“A penny saved is a penny earned”, the other big Ben—Ben  Franklin—declared.

He also declared a keen, somewhat satiric interest in a notion much like “daylight saving[s] time”—in part because of another of his maxims: “Early to bed, early to rise, makes a man, healthy, wealthy and wise”, one of the earliest slogans championing what we now call “work-life balance”.

Unfortunately and peculiarly, unlike pennies that are earned in exchange for labor or serendipitously found, those “saved” spring and summer hours have to be paid for in other hours.

These are the hours that are sacrificed in the  morning to get those extra hours in the resulting longer evenings [even though, as is pointed out in an excellent analytical and historical overview, “Daylight Saving Time Myths”, by Brian Dunning at Skeptoid.com, DST tends to keep dawn and its usual clock time synchronized, as advancing the clock compensates for the earlier dawn on the longer days].

More Damage and Costs than Savings or Bonus?

Where not seen as a “savings”, that extra hour has, in at least one instance, been taken to be a magical bonus. Apparently, when DST was introduced in the U.S., some farmers complained that the “extra” hours of sunlight during DST would burn their crops. Really, or so I read somewhere.

But, yarn or not, that story nicely encapsulates the misconception that somehow we all get an “extra” something without giving up anything to get it or we really get to “save” sunlight—perhaps more than we need or is good for us or our crops.

Since shifting the clock settings is like paying a penny to get a penny, why on Earth would anyone think of calling those evening hours “daylight saving[s]”?

“Daylight remittance[s]” makes more sense, since, like money shifted from one place to another, the DST daylight hour “saved” is shifted from morning to evening, as the clock is shifted ahead one hour.  

Perhaps because “saving” or “savings” sounds like virtuous Puritan thrift,  it feels like a satisfying achievement, unlike “remittance”, which suggests no such thing, except a likely additional cost, in the form of a remittance fee, e.g., screwed up sleep cycles or DST cluster headaches.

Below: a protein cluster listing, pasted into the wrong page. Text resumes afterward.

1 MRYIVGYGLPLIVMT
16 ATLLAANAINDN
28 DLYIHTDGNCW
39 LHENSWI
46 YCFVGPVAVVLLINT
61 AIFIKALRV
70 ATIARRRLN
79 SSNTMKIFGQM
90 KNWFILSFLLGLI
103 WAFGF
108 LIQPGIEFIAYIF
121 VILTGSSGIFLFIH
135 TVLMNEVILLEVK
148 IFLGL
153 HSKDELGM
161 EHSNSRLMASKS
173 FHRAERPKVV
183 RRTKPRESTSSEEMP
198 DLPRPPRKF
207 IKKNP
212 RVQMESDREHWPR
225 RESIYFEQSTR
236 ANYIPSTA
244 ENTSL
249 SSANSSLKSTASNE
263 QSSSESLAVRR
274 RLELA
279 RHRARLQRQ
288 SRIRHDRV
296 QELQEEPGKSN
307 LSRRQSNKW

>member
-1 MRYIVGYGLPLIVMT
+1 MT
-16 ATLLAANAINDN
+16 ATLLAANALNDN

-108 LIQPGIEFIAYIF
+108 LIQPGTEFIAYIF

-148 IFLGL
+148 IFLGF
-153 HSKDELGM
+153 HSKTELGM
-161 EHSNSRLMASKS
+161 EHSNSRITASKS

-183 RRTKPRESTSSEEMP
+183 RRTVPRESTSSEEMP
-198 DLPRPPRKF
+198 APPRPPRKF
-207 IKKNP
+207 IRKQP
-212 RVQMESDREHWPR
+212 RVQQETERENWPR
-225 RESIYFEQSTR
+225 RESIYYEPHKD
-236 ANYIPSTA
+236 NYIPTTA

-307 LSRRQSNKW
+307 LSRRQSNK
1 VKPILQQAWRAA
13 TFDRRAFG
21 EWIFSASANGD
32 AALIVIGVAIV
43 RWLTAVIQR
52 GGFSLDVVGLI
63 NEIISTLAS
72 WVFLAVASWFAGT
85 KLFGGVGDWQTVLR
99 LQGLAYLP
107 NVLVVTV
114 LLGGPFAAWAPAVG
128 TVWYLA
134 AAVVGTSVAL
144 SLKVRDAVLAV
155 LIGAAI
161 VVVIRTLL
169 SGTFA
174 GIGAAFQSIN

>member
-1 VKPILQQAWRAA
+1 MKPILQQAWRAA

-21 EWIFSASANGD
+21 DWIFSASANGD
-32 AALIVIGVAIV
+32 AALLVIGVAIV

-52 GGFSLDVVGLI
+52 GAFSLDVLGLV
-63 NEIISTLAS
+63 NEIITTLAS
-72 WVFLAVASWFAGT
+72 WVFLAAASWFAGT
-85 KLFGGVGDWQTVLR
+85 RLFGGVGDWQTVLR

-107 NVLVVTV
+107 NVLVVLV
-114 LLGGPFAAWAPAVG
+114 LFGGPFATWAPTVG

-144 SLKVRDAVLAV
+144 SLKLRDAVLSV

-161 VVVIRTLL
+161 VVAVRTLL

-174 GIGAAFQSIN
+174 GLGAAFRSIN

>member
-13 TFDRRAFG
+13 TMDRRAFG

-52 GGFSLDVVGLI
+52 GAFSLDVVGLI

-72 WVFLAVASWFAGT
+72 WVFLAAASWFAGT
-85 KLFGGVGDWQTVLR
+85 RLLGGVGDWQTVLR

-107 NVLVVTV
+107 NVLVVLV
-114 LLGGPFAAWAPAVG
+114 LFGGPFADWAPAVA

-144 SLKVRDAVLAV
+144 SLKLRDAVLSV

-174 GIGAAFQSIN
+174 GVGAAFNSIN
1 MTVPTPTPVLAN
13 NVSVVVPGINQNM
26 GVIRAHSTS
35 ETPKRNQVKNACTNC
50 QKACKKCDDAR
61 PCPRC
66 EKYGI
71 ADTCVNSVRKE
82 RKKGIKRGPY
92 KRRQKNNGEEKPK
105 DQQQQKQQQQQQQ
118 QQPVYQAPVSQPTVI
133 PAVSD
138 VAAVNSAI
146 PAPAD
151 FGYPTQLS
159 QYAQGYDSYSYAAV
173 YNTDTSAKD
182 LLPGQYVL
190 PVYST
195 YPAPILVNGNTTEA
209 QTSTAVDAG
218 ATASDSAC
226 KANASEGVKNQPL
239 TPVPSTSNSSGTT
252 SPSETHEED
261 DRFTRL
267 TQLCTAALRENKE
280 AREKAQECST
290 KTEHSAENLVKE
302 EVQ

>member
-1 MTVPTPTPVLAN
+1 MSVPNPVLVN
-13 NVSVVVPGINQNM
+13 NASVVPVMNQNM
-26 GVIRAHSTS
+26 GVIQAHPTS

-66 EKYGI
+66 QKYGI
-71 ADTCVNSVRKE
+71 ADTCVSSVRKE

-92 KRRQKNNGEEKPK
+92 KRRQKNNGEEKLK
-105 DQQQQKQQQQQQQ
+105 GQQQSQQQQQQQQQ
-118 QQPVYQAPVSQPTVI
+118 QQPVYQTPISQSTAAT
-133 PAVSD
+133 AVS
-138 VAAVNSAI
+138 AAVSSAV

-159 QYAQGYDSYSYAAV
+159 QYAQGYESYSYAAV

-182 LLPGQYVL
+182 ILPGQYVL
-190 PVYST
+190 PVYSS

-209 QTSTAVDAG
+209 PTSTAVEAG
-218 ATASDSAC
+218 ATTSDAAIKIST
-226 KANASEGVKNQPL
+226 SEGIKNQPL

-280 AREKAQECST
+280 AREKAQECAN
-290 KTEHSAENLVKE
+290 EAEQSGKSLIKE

In general, “savings” sounds like a better deal than “remittance”—unless you’re getting, rather than paying for one.

Daylight Energy Savings?

The frequently trumpeted rationalization for the name “daylight saving[s] time”, namely, that it saves energy, is hotly disputed and complex, with one study or another suggesting minimal or no energy savings,  while others suggest worse—net energy losses, especially since the 1970s and the air-conditioning boom at home, the office and in businesses.

To see why it’s not obvious that there will be energy savings, imagine a village that has 100 homes and a factory that employs 100 people who live in those homes, but who also all work in one large factory space, e.g., on an assembly line where there is only a day shift. By delaying the onset of darkness by shifting the clock one hour ahead in the spring, the factory doesn’t have to turn on its 20 overhead lights during the shift. There’s an energy savings!

However, every one of those 100 workers has to turn on at least 100 lights, maybe more, if they are all inveterate early risers who habitually get up at, say 6 a.m., in a zone where the summer days are not substantially longer, since they have to get up a dark hour earlier than they would on Standard Time to get up at what DST identifies as 6 a.m.

Geographically, such a pure 1-hour shift in a 12-hour cycle is not only a theoretical possibility; it’s also a fact. At the equator, DST translates into a perfect 1-hour shift, in an unvarying base of 12 hours +/- 10 minutes of daylight, 12 hours-/+ of darkness all year round.

Admittedly, among the 11 countries crossed by the equator—which seems to be about 10 feet wide, as suggested by the experiment I witnessed in equatorial Kenya [shown in photo here], where draining water reversed from clockwise to counter-clockwise flow,  ceasing altogether at one spot smack in the middle, only Brazil has DST, and only in various southern and central regions.

Colombia tried it, for one year[1992-1993]. Farther north or south relative to the equator, the number of countries on DST increases, but with a corresponding increase in the variation of the day/night lengths.

In other relatively daylight-invariant zones, DST most closely approximates a pure remittance, with no “savings”. But, what about the rest of the year, after DST ends? When clocks “fall back”, as they just did on November 3rd, they return to “Standard Time”.

Ben Frankly speaking, I think that too is a misnomer.

It should be called “Daylight Re-remittance Time”.

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